It’s been a long season, but we’ve made it at last to the final. Brendan, James, and John remain, promising a study in contrasts for the final three bakes. What will take the day: Brendan’s consistency and precision, James’ flexibility and flavors, or John’s creativity and innovation? All three have acquitted themselves well this season, as viewers are reminded in an effective and efficient opening montage, and heading into the tent for the last weekend, it really is anyone’s game.
The final signature challenge is a rather basic one: the bakers must make a savory pithivier, two discs of puff pastry with a filling inside, traditionally decorated with a spiral pattern on top and a scalloped edge. While this challenge certainly requires technique—the bakers don’t have much time to make their puff pastry, and the wrong balance of ingredients in the filling may leave the pastry soggy—it’s a far cry from “Patisserie”’s petit fours. Brendan, James, and John all dive in and as they get to work on their pastry, the episode takes one last opportunity to follow the contestants home, cutting away to interviews with the bakers and their families and friends.
The editors do a good job with the home visits. They’re warm and playful, and just the right length—short enough to keep things moving, but long enough to give a sense of each baker in a different, more personal space (James and John may both be at university, but they have completely different flats which match their on-camera personas almost too well). One interview does tip the episode’s hand, however. Savvy reality competition fans will recognize the beginning of an underdog arc for John in his interactions with his family. Over the course of the season, John has gone from being described as a law student to, in the past few episodes, voicing his desire to go into baking professionally. The interview with his mother and sister brings this into sharper focus. They clearly do not understand or appreciate just how talented John is, and how much baking means to him. He slumps in his chair as they talk and for a moment the confident baker we’ve seen in the tent is gone, replaced with an insecure young man who as he later says, “wants to be told that [he’s] loved.” He’s likely wanted a career in baking for a long time, but has only gotten the confidence to voice this publically due to his experience on the show. The interview gets the viewers invested in John and his success, but it’s not the feel-good edit James and Brendan receive. Were he to misstep in the final and seemingly prove his family right, it would be a serious downer. That means John must do well, either winning or at least experiencing a cathartic moment of connection with his family.
Back in the tent, each of the bakers has successfully managed their time and aside from James’ voiced concern that he may have taken his pithivier out a bit too soon, all seems to be going well. When it’s time for judging, each of the bakers has a gorgeous, golden brown pie to present, each with absolutely delicious-sounding fillings. Brendan’s potato and pepper pithivier gets high marks, with Mary commenting on his wise choice of filling ingredients and Paul complementing his flavors and spice level. John’s Italian sausage and roasted vegetable pithivier also earns raves, with Mary complementing the flavors and Paul remarking on the pastry. Mel even joins in with a, “stunning.” Unfortunately for James, his instincts prove correct, and while both Paul and Mary remark on his tasty, well-seasoned filling and attractive presentation, the pastry is slightly under and could have used just a bit longer in the oven. James is absolutely crushed. With John and Brendan as competitors, a few minutes more in the oven is all it takes to cement a third place finish.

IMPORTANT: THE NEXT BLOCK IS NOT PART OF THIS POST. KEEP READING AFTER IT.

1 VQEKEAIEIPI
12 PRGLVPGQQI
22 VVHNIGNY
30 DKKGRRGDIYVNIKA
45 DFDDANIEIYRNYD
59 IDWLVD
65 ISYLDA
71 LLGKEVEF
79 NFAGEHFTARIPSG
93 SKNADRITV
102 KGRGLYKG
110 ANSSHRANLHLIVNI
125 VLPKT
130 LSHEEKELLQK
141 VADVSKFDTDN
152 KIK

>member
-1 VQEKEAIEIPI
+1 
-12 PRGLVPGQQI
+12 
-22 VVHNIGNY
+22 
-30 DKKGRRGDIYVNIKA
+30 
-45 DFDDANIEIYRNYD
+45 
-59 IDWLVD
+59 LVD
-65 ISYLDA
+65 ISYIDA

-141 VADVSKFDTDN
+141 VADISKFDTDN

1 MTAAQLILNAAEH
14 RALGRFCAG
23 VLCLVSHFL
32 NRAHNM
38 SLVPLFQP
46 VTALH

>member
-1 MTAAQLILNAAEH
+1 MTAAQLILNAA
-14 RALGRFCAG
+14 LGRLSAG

It’s time for the technical, and once again, Paul and Mary delight in the dastardly task they’ve set for the bakers: bake and decorate 25 fondant fancies. These are squares of sponge covered on top with marzipan and on the sides with buttercream, with a dome of buttercream piped onto the marzipan, all covered in delicate pink fondant and a decorative chocolate drizzle. This is an execution challenge. There are a lot of steps in the decorating process, each of which must be precise for the bakers to deliver clean, visually appealing fancies. Alas, not even Brendan achieves what the judges are looking for, and if Brendan fails to deliver on a finicky, precise presentation challenge, there’s a problem with the challenge.
Without having seen the exact recipe the bakers are given, the main issue appears to be time. None of these bakers have made fancies before, so there’s a steep learning curve as they figure out how to prepare and dip their 25 bakes. This takes time and the bakers wind up having to rush, barely finishing before the buzzer. Had they been familiar with the process, or received a bit more help from the instructions, they likely would have been able to turn out the level of precision the judges were looking for. Instead, their bakes look sloppy and amateurish, and none of the bakers are happy with what they present. James is more successful than the others and nabs first place, but Brendan and John tie for second/third, likely another Baking Show first. There hasn’t been a technical-round tie in any season filmed after this one (or the season before this) and the tie feels like an admission of responsibility from Paul and Mary. The signature challenge was fun, if a bit slight, but the lackluster technical puts a damper on what should be an exciting finale. As with the bakers, the success of the finale will come down to the showstopper challenge.
After a brief check-in with the judges (Hello, Mel and Sue! We’ve missed you most of this episode), it’s time for the final showstopper challenge. Given how the judges and hosts have been hyping the showstopper, and that everything will come down to this final bake, one would assume the brief will promise spectacular, creative and technically demanding showstoppers. Instead, the task is to make a chiffon cake. Yes, it’s supposed to tie to a significant memory for the bakers, but really? Just a cake? The choux gateau, the meringues, the tarts, several of this season’s showstoppers have been more interesting and visually enticing. This is the final. The showstoppers should be ridiculous, and instead they’re, well, fine. They’d be nice for cake week.